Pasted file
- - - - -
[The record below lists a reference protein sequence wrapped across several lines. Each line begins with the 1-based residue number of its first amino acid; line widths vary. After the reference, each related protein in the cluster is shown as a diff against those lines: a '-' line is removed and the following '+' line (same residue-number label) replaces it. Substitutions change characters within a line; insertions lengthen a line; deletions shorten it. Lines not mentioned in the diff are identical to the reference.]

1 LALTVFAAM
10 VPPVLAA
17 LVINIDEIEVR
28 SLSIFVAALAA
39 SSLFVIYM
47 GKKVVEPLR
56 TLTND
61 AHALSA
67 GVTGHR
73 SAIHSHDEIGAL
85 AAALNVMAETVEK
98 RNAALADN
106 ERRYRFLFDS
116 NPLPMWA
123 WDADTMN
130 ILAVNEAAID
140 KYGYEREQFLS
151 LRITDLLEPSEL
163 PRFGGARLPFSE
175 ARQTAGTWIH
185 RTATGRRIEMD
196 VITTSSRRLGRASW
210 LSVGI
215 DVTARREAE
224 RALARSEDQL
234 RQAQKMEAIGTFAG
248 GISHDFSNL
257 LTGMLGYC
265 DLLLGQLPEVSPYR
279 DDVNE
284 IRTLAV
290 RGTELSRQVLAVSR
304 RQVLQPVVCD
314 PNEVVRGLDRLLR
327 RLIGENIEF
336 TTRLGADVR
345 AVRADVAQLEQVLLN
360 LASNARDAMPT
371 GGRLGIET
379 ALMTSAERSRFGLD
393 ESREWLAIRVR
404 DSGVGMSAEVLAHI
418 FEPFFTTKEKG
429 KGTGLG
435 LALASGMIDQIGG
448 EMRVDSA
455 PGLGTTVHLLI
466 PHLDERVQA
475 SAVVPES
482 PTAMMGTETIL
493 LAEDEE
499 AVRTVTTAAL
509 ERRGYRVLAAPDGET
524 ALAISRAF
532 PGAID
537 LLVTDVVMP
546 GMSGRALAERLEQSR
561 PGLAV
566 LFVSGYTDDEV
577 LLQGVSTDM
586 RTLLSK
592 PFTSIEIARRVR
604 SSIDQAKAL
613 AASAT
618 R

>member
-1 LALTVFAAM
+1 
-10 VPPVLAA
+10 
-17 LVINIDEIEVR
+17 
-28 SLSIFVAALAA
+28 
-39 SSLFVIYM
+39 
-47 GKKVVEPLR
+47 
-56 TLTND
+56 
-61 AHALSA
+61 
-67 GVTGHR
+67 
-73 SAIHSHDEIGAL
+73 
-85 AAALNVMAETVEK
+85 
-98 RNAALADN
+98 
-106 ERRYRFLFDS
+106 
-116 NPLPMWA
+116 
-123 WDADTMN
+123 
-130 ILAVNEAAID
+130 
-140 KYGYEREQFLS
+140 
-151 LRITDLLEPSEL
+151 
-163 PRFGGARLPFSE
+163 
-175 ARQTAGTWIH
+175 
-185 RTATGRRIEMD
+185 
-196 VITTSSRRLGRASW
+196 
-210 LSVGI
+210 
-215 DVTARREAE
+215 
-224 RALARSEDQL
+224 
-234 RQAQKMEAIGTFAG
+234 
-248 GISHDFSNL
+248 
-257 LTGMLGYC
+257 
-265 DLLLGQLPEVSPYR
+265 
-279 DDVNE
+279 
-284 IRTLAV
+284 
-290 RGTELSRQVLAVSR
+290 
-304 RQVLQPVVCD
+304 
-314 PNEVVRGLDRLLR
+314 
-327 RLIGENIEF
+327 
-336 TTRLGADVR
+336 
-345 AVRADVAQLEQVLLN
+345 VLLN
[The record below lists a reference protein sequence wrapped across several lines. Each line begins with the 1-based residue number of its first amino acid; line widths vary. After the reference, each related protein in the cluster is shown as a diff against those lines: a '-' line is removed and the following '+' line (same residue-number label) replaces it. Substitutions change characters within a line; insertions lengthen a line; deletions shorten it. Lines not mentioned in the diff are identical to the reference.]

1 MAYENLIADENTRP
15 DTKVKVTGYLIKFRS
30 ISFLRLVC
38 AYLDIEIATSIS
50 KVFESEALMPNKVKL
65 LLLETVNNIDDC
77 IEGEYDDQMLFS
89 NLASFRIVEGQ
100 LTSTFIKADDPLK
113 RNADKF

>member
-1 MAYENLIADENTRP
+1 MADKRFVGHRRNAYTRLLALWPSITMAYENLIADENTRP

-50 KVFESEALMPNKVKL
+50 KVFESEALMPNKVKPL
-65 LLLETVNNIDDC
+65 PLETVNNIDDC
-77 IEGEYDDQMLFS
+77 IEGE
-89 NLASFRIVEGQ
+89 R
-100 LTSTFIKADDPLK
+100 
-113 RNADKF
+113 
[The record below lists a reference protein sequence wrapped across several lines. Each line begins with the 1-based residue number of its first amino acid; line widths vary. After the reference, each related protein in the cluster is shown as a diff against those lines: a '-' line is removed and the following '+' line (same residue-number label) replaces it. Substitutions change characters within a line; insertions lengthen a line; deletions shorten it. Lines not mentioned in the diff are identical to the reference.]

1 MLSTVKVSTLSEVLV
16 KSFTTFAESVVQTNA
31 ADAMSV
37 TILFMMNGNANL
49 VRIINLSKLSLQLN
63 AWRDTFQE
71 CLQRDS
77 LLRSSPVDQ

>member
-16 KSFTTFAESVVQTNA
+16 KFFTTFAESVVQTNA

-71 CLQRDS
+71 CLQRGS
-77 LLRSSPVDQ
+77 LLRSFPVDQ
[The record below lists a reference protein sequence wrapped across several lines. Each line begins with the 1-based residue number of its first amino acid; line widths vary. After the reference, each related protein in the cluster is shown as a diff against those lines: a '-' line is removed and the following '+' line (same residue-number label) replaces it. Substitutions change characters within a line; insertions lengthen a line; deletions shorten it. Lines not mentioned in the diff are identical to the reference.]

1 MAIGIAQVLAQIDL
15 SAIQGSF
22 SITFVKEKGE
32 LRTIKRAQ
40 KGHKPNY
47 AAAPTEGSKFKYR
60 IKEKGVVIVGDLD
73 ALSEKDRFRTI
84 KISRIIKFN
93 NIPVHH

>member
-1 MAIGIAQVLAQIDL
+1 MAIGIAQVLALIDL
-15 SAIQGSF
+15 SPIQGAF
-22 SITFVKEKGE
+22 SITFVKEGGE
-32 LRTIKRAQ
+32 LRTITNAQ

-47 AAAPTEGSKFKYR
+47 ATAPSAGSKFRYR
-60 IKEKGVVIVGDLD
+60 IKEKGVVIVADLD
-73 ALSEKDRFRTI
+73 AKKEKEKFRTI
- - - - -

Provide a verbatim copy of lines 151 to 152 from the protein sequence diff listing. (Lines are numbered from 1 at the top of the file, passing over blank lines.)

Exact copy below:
100 LTSTFIKADDPLK
113 RNADKF